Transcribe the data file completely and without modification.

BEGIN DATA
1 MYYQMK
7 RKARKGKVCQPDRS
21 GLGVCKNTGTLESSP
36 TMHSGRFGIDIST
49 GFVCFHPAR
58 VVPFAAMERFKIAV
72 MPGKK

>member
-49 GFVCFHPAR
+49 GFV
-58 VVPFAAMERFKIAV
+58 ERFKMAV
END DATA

1 MYYQMK
7 RKARKGKVCQPDRS
21 GLGVCKNTGTLESSP
36 TMHSGRFGIDIST
49 GFVCFHPAR
58 VVPFAAMERFKIAV
72 MPGKK

>member
-49 GFVCFHPAR
+49 GFV
-58 VVPFAAMERFKIAV
+58 ERFKMAV